In his seminal book, Culture Care, visual artist Makoto Fujimura explains how Emily Dickenson and Vincent VanGogh “struggled to fit into the context of their churches” and cultures. “Their vision was creative and artistic, but it was also theological and intimately connected with what they considered to be true worship.” He adds, “I see in their works a pilgrimage towards the margins of their society.”1
“I have found, as a local leader in communities and churches, that others do not know what to do with you if you identify yourself as an artist. Things go much more smoothly if you are a lawyer or accountant. In church and parachurch ministry leadership training, those who do not ‘fit into’ the agenda of preset programs are often marked as hard to disciple, or even as unfaithful.”2 In the cases of Emily and Vincent, their vision and spirituality was rejected outright, yet the power of their perception lives on, ministering soul care to future generations.
Fujimura points out how Vincent’s painting, Starry Night, addresses a shortfalling: “The painting is set in Arles, France. Notice at the very center is a white Dutch Reformed church … the dominant cypress tree on the left … and the church are the two forms that connect heaven and earth. Without the church … there is no visual center to hold the painting in tension” and yet “the church is the only building that is completely dark.”3 Even so, Fujimura points out, the power of God’s creation swirls all around, in testimony of sun/moon worlds not yet fully realized.
What is “our calling into the starry night” as artists who follow Jesus, the “shepherd-artist, (who lived) border-stalking our tribal existence”?4 Fujimura states “The Psalmist tells us ‘The heavens declare the glory of God.’ (Psalm 19). If the church is darkened, perhaps we should focus on where the Spirit is moving and pay attention to where the colors are most intense.’”5 As a fellow believer, Fujimura offers these cultural mandates both to artists and their spiritual communities:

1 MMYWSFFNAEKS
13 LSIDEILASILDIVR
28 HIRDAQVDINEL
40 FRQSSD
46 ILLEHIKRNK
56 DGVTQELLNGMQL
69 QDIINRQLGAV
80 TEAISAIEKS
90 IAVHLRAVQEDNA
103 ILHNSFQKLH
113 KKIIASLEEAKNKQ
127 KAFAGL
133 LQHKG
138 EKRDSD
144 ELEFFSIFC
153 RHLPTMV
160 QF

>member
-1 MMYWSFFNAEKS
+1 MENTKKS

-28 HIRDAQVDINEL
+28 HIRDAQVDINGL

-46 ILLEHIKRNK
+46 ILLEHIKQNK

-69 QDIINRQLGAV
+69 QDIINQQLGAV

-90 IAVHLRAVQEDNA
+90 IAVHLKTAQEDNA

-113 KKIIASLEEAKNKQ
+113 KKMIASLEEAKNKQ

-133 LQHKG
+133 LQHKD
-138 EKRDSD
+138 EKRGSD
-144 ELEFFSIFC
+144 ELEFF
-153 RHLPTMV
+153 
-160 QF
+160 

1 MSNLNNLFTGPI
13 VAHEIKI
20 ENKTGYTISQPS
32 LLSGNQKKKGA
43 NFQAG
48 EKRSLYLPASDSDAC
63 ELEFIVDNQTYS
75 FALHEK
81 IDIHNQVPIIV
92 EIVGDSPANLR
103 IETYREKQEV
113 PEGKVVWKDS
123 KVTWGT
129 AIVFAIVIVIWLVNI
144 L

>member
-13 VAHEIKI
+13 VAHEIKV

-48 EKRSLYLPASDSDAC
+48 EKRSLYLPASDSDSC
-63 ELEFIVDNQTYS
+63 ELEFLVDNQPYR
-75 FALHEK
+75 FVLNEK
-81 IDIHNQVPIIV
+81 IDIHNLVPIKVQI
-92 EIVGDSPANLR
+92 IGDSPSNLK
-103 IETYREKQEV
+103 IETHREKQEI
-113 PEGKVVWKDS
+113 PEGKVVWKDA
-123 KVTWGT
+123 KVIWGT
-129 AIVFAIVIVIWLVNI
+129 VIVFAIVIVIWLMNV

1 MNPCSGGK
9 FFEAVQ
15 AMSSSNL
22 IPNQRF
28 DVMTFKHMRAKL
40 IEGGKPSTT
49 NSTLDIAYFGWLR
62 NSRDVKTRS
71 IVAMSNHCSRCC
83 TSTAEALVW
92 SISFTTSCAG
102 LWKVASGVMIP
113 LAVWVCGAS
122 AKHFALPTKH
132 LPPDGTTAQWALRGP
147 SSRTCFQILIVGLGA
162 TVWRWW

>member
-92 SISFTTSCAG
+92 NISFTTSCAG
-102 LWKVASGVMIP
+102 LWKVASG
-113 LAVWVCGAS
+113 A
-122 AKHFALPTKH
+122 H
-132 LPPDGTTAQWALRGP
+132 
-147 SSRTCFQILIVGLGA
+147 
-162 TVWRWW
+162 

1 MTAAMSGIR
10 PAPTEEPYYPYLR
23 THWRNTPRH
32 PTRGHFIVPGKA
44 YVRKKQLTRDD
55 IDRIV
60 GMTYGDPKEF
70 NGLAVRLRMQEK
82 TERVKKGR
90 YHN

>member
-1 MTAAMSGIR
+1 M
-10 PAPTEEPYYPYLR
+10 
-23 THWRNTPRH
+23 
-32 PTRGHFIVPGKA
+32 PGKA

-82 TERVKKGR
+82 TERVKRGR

Open the gates: “all of us in the sheepfold (that is the institutional church) need to ‘go in and out’ (John 10:9) for our flourishing” into “the green pastures which exist outside our tribal norms.”6 Jesus’ heart was for other sheep, “not of this sheep pen.” (John 10:16)7
We need the sheepfold: “a solid grounding, a secure place to which [border-stalkers] can return.” That sheepfold should be “A healthy community … secure, anchored in tradition and faith, but also allowing for a dynamic movement outward, sending forth artists and missionaries, caregivers and entrepreneurs. It is centered and confident of its identity as a flock because it knows the purpose for which the Good Shepherd has gathered it: to serve and bless and transform the wider world.”8
We need cultural estuaries: Serving and blessing the wider world with the gift of art can best occur when “The ideal conditions for the arts include a communal recognition that they are a gift to society and need some protection.” Fujimura then presents the best analogy for this sort of microcosm is not a greenhouse, but an estuary. “Estuaries offer buffer zones for many species” Fujimura points out. They are microcosms of protected aquatic diversity between saltwater worlds and freshwater. “Their purpose is not so much protection as preparation.”9
The estuary incubation model offers “a way to release the full generative efforts of these creatives, who can offer much to our churches and communities and the wider culture. They can cast the appealing vision of beauty in the face of injustice, revealing brokenness and need, modeling love for the unloveable, revealing complexities, brokering reconciliation, teaching us to speak appealingly and persuasively, guiding the whole community through the challenges of engaging with the culture, leading us away from fragmentation and onward to reintegration, and— perhaps— even uncovering again the Spirit’s light in the churches.”10
3 pp. 56-57
4 pp.59 & 64
6 pp. 67 & 69
7 p. 70
8 pp. 71-72
9 p. 82
Read Culture Care part 1: On Becoming Generative